Havre-Aubert is a large island of the Madeleine Islands archipelago, with quite a few business and tourist activities, yet it is surprisingly quiet and mostly rural.
It is also known as Amherst Island in its English version. It is located at the eastern end of the archipelago. The island is composed of three distinct hamlets, Havre-Aubert and Bassin and L'Ile-d'Entree or Entry Island. The Havre Aubert Island is part of the major islands of the archipelago. With its 58 km2 territory, it makes the largest (but not the most populated) of all the islands.
There are about 2,500 inhabitants on the island, of which most are French-speaking. Amherst Island's first settlers were Acadians who arrived here in 1762 coming from Acadia, Prince Edward Island and the Chaleur Bay. The first municipality of Havre-Aubert, was constituted in 1875. It changed its name to Bassin in 1959. Havre-Aubert-Est was constituted in 1951. This community changed its name to Havre-Aubert in 1964. Havre-Aubert-Est and Havre-Aubert amalgamated in 1971. They took the name of L'Ile-du-Havre-Aubert.
Today, the village is a member of the Association of the Most Beautiful Villages of Quebec. In 2000, a new municipality also named L'Ile-du-Havre-Aubert was constituted following the amalgamation of L'Ile-du-Havre-Aubert and the village of L'Ile-d'Entree. Ile d'Entree is the only inhabited island part of the Magdalene Islands unconnected to the rest of the archipelago by land.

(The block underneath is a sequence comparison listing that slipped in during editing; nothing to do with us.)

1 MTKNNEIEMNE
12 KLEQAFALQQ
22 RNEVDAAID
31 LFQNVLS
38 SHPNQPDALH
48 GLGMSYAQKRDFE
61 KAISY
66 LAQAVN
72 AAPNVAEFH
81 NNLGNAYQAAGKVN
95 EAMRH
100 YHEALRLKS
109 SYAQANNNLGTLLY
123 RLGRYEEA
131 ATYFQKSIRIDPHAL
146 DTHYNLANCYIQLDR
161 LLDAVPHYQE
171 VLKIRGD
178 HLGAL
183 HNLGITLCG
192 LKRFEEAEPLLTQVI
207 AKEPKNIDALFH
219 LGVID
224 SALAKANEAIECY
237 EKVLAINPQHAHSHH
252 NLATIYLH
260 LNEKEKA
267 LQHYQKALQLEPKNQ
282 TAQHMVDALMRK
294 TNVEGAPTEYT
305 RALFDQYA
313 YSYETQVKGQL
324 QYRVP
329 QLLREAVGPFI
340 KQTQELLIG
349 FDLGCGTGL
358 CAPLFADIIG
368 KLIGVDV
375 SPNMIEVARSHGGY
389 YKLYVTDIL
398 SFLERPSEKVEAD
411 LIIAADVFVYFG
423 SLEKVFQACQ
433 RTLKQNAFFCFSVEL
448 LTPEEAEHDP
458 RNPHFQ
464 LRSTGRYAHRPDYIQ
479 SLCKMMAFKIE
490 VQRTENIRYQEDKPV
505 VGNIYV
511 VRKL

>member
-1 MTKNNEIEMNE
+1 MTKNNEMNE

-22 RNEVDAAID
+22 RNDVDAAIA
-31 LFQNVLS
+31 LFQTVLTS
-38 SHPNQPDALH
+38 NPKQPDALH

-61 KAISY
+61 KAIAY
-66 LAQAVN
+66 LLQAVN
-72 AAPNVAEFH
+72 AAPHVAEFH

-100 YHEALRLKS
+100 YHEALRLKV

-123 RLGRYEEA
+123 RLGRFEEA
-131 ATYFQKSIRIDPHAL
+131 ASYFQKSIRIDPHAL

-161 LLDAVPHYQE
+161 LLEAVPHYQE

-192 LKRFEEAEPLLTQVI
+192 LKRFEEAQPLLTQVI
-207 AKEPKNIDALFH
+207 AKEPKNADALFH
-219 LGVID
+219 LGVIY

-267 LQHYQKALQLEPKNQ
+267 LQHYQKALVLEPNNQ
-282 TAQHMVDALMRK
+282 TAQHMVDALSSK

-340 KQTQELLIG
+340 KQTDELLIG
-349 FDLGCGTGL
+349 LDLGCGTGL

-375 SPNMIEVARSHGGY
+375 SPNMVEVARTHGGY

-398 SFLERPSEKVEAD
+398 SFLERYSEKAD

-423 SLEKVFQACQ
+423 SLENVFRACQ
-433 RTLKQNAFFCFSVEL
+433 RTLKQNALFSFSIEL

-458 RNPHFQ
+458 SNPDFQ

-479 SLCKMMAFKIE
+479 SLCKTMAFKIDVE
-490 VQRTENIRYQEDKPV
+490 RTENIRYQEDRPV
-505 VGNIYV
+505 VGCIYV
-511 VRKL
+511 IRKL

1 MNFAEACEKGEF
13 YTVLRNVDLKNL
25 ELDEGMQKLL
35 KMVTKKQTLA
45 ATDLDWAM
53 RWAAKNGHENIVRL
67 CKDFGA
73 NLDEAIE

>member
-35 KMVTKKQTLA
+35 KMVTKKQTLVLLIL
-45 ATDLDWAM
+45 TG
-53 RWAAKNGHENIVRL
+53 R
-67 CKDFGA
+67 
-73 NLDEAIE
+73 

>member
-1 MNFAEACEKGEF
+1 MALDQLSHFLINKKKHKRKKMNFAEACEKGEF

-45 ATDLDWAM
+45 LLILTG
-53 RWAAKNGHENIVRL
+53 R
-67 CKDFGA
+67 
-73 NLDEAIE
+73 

The island is located five kilometres east of Havre-Aubert Island. It is one of the three English-speaking centres of the archipelago. First inhabitants came here in the early 19th century, they were Scots from Grosse-Ile and Nova Scotia. Different versions exist about the origins of the name of Havre-Aubert.
Some suggest Thomas Aubert, a sailor and explorer from Dieppe, France. Some people bring up the name of Francois Aubert de La Chesnaye, who would have supported the colonization efforts of New France.
Some have mentioned a family of sailors named Aubert. One hypothesis includes Jean-François Roberval, on of the first explorers of Canada, who would have stayed on the island in 1542, to name it Havre au Ber (berceau) (cradle in English, while havre is French for harbour). The first post office, opened in 1899, bore the name of Amherst Island until 1907. Entry Island owes its name to the fact that it is located at the southeast entrance of the Magdalene Islands archipelago.
A ferry service exists between Entry Island and the village of Cap-aux-Meules. The scenic hills Les Demoiseles, meaning "young ladies" in French, dominate the eastern half of Havre-Aubert. These hills are really beautiful to look at, and they provide spectacular views if a people drive or hike up to the viewpoint.
Some drivers will find the route steep and narrow. Indeed, the route is different from what most of us are used to driving and it doesn't look like a road. Nevertheless, the route can be handled by any common car.
At some points it looks almost as if you are driving across somebody's yard. At some times of the year the insects at the summit become a nuisance, thus have bug spray ready.
The island conceals a forest – the only one of interest in the archipelago – as well as a historic site.